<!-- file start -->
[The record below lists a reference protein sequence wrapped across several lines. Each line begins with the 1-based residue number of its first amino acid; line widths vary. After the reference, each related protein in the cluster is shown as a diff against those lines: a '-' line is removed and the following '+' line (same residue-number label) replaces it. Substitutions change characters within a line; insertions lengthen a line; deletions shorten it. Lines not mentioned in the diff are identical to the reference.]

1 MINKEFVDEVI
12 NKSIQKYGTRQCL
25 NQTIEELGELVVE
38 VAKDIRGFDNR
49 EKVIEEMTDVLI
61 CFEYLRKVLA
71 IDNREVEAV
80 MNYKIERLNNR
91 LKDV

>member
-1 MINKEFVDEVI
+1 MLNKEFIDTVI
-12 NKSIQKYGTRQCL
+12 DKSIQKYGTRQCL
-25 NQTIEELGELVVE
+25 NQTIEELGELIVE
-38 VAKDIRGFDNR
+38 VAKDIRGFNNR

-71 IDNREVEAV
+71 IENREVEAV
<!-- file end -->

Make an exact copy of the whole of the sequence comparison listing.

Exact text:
[The record below lists a reference protein sequence wrapped across several lines. Each line begins with the 1-based residue number of its first amino acid; line widths vary. After the reference, each related protein in the cluster is shown as a diff against those lines: a '-' line is removed and the following '+' line (same residue-number label) replaces it. Substitutions change characters within a line; insertions lengthen a line; deletions shorten it. Lines not mentioned in the diff are identical to the reference.]

1 MINKEFVDEVI
12 NKSIQKYGTRQCL
25 NQTIEELGELVVE
38 VAKDIRGFDNR
49 EKVIEEMTDVLI
61 CFEYLRKVLA
71 IDNREVEAV
80 MNYKIERLNNR
91 LKDV

>member
-1 MINKEFVDEVI
+1 MLNKEFIDTVI
-12 NKSIQKYGTRQCL
+12 DKSIQKYGTRQCL
-25 NQTIEELGELVVE
+25 NQTIEELGELIVE
-38 VAKDIRGFDNR
+38 VAKDIRGFNNR

-71 IDNREVEAV
+71 IENREVEAV